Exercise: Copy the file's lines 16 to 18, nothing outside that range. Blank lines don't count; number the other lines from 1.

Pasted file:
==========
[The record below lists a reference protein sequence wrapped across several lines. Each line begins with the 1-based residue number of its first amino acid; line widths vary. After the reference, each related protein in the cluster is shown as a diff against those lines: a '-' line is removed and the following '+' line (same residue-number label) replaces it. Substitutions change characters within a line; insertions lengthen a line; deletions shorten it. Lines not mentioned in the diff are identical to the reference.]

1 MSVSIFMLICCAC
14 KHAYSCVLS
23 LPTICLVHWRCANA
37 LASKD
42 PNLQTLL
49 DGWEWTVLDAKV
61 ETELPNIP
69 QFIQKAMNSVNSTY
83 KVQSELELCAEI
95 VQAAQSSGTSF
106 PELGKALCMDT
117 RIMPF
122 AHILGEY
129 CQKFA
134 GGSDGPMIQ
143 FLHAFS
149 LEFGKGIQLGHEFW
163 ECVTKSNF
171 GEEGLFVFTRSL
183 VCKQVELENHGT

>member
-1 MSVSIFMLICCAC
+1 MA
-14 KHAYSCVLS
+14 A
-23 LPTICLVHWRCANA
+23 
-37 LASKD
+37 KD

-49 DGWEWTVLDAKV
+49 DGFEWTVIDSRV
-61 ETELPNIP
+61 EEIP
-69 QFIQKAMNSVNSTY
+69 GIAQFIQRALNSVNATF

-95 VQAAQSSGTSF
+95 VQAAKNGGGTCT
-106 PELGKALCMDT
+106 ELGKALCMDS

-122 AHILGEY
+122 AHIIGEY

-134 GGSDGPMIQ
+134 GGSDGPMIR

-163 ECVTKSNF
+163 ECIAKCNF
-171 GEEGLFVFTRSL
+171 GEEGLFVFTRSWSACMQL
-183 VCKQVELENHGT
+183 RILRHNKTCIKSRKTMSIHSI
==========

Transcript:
134 GGSDGPMIQ
143 FLHAFS
149 LEFGKGIQLGHEFW